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Which type of wood is the best for funeral urns?

Remains can be preserved in just about any type of container, though there are some that are better suited to the task than others. For example, wooden urns are attractive, durable, and able to contain cremated remains indefinitely if kept in an environment with good air circulation.

But if you’re looking to get an urn made out of wood, which type of wood should you choose? Here’s what you need to know about the three most popular options—and why they’re the best choice for your loved one’s final resting place.

1) Oak

Oak is a fine choice if you’re interested in buying a wood urn. This wood has long been associated with death, but you can add your own personal touches to turn it into a beautiful memento.

For example, you could add an engraving or etching to represent what was most important to your loved one when they were alive. A beautiful addition to any home and ceremony, oak keepsakes will bring comfort when needed most.

If you’re looking for more ways to keep that memory alive and help others remember your loved one after he or she has passed, read on! If cremation isn’t an option where you live, we also sell keepsake boxes made from pine and mahogany.

Each box is crafted by hand using traditional methods, so you can be sure each piece is unique.

You might even want to take part in our online workshop—it’s perfect for anyone who wants to learn how to work with wood at home! You don’t need special tools or equipment; our professional instructors show participants how easy it is to make truly one-of-a-kind keepsakes. Keep reading below for another quiz question.

2) Mahogany

Mahogany wood funeral urns are popular, but they aren’t necessarily recommended.

This is because mahogany isn’t very durable and it tends to scratch easily. If you have a mahogany casket, then odds are you’ll want to keep that mahogany look throughout your funeral experience, including your cremation urn.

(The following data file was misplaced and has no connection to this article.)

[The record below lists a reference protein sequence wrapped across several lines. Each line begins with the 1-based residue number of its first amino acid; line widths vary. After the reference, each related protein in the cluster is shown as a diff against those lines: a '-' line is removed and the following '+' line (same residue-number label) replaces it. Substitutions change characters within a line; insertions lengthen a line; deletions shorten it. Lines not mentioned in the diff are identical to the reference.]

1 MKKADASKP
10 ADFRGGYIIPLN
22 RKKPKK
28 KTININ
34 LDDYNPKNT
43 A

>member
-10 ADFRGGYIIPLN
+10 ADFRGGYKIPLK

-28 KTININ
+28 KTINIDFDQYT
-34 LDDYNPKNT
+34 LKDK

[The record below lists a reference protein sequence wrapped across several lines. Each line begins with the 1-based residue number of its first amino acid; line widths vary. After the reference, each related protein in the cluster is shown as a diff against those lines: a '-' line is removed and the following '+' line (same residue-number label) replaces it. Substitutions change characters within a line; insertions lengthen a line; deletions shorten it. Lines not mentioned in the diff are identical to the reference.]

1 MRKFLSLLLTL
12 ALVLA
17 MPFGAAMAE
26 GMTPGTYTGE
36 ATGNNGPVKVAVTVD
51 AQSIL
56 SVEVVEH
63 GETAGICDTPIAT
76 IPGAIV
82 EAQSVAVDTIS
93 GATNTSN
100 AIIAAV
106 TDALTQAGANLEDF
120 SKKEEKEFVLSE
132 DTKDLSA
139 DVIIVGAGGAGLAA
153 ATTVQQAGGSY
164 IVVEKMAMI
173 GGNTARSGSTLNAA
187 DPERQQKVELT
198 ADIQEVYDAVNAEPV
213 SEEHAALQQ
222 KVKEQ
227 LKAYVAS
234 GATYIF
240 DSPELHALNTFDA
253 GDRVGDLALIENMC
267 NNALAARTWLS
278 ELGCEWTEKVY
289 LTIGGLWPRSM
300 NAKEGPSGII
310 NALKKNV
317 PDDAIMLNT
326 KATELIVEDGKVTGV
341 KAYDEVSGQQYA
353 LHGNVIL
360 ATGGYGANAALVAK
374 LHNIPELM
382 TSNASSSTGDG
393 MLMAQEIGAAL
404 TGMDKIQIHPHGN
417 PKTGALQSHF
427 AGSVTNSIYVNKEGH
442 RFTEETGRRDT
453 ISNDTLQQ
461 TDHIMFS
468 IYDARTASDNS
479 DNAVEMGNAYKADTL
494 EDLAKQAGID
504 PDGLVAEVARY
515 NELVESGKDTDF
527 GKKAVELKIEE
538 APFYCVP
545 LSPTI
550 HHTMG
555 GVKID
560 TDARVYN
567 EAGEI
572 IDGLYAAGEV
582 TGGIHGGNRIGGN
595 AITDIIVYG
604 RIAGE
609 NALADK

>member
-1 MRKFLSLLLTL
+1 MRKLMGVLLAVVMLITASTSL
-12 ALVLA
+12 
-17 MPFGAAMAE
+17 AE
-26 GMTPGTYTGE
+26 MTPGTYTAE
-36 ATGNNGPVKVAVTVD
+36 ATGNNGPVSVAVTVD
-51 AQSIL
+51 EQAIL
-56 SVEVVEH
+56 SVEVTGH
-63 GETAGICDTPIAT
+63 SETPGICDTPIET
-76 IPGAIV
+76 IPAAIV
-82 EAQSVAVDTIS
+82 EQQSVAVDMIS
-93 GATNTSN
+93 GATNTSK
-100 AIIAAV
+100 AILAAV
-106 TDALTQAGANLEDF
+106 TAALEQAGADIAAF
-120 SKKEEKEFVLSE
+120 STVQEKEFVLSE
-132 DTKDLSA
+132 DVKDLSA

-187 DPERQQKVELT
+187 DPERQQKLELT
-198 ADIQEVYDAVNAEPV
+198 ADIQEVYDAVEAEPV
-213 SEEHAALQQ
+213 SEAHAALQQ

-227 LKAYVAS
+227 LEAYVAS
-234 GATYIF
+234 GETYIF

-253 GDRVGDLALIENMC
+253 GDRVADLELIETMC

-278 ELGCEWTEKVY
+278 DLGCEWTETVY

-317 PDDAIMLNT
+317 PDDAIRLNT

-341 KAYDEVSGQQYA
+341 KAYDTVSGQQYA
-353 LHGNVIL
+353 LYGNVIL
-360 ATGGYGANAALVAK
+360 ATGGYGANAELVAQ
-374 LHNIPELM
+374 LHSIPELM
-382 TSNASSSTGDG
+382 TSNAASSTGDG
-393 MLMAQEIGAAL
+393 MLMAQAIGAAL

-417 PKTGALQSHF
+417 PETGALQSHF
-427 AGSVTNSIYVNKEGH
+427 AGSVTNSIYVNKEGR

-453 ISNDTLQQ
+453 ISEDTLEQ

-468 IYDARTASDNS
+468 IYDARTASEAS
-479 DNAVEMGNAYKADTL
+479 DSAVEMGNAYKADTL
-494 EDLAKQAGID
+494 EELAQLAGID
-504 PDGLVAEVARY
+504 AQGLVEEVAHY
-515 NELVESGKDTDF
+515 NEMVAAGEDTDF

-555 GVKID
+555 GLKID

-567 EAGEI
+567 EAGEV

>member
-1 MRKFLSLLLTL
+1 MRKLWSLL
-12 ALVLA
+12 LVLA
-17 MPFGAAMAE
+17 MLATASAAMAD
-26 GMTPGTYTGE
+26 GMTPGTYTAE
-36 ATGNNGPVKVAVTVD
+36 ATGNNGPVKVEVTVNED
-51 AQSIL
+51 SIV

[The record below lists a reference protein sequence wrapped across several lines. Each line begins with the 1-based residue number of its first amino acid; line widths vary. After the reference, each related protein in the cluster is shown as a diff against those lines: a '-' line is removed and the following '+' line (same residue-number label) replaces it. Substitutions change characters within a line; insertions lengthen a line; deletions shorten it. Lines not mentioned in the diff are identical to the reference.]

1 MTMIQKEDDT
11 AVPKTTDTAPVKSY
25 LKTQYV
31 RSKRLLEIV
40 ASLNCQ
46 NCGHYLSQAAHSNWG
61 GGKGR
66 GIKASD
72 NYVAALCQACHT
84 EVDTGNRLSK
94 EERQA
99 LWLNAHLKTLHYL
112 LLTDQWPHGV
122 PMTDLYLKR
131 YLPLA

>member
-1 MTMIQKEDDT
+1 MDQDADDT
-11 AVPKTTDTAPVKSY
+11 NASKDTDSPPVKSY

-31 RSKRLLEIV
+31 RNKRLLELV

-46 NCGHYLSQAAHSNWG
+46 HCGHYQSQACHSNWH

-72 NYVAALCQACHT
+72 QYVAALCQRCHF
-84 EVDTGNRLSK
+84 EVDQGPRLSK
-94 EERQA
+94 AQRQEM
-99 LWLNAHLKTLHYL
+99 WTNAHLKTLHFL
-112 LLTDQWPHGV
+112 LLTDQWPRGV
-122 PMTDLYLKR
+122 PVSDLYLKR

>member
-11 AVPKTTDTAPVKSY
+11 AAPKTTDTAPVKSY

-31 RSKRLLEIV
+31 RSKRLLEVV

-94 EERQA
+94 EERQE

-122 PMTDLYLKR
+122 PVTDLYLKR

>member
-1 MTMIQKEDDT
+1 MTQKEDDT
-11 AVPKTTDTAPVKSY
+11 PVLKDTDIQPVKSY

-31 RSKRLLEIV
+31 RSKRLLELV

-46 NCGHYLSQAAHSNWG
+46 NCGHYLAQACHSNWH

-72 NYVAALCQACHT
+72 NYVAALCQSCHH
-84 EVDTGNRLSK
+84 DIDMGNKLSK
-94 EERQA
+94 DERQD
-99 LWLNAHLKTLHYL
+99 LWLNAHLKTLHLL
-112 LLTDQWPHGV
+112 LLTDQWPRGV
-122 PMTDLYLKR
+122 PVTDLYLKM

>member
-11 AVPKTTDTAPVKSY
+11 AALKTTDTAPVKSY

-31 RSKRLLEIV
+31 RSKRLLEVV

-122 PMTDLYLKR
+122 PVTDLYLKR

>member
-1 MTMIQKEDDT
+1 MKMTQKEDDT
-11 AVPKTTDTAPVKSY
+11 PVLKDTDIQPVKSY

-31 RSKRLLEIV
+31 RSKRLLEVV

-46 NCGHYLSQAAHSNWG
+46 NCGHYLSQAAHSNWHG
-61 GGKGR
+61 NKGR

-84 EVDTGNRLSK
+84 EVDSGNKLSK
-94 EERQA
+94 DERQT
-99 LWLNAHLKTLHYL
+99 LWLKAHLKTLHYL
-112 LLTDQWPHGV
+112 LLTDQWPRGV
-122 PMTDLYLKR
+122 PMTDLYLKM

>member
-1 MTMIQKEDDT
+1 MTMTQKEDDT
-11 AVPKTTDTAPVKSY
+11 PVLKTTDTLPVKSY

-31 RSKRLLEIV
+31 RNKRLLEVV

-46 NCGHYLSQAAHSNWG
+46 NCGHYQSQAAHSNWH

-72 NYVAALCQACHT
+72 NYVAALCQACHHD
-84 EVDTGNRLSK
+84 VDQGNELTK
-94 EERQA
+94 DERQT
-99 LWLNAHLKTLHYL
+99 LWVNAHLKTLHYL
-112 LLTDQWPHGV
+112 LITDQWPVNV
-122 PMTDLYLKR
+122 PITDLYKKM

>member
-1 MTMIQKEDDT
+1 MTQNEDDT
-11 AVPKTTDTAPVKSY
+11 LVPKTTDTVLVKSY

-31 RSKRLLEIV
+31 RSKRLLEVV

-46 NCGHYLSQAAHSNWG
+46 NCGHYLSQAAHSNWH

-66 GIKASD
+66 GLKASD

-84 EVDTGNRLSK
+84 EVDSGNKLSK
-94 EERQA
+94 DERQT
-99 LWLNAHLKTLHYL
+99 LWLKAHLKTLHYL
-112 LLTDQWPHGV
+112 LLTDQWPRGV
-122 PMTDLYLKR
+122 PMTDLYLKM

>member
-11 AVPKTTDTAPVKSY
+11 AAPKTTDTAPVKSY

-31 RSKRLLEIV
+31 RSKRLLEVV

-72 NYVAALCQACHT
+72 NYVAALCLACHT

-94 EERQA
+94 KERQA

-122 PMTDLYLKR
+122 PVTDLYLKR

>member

However, if you choose a nicer-looking wood for your casket, then mahogany probably isn’t what you should be looking at when picking out an urn. While it can work in certain instances, most funeral homes will recommend something sturdier like oak or cherry wood instead.

These types of wood hold up better in most situations and they look great as well! If appearance matters most to you—then by all means go with a mahogany wood urn; however, most people who purchase a real wood urn value appearance above almost everything else.

It’s about how that final product looks on display inside your home or loved one’s home after their death. With that being said, you do not want to use anything other than solid hardwood products for any aspect of funeral products you’re considering buying.

3) Walnut

Walnut has been used since ancient times in a variety of applications from furniture to sculptures, and was even used in creating coffins. Today it’s still very popular with woodworkers and sculptors, and if you were looking to purchase a walnut coffin or urn, there are several things to keep in mind when doing so.

There are three different types of walnut that you’ll want to be aware of when shopping around: black walnut, english walnut, and american black walnut. Though they’re often used interchangeably when talking about furniture-grade lumber, there are important differences between them when it comes to an urn.

Black walnut wood can have an extremely subtle, yet intricate grain pattern which means you should know exactly what your preferences are before purchasing.

This will ensure that no matter what kind of urn design you choose, it won’t have any visual issues due to your choice in wood. English walnut trees are native to Europe while American black walnuts can be found throughout parts of North America including Indiana and Wisconsin among others.

Both varieties feature a coarser grain pattern which makes them far more susceptible to cracking, warping, chipping and checking than their rarer counterparts. With all these factors in mind you’ll know exactly what kind of wood is right for you!

4) Cherry

When it comes to wood, cherry has all kinds of things going for it. It has a fine grain, which means it’s soft and easy to carve. This also makes cherry one of the most popular types of wood for making wooden pens.

Cherry’s warm color ranges from pinkish-red to reddish-brown, which adds warmth to any room in your home. While these are all great qualities, there are some downsides as well: Cherry doesn’t hold up well outdoors and is sensitive to changes in temperature and humidity.

If you choose a cherry wood urn, be sure that you keep it out of direct sunlight and away from extreme temperatures. It will do okay indoors but will last longer if kept in a moderate temperature. Be sure to take care of your cherry wood urn after purchase by periodically cleaning it with soap and water or rubbing alcohol.

You can also apply linseed oil once every few months to maintain its beauty over time. Just remember to never use paint thinner or lacquer because both can damage wood! Remember when choosing what kind of wood is right for an urn, ask yourself how much love you have for that person or pet you are looking at putting inside—as well as what kind of life they led.